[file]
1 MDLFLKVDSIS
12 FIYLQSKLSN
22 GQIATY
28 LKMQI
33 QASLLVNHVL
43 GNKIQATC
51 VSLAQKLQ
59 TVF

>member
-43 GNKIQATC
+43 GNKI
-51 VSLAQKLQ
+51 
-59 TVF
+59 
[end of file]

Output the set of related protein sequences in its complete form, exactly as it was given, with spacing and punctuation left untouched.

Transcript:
1 MDLFLKVDSIS
12 FIYLQSKLSN
22 GQIATY
28 LKMQI
33 QASLLVNHVL
43 GNKIQATC
51 VSLAQKLQ
59 TVF

>member
-43 GNKIQATC
+43 GNKI
-51 VSLAQKLQ
+51 
-59 TVF
+59 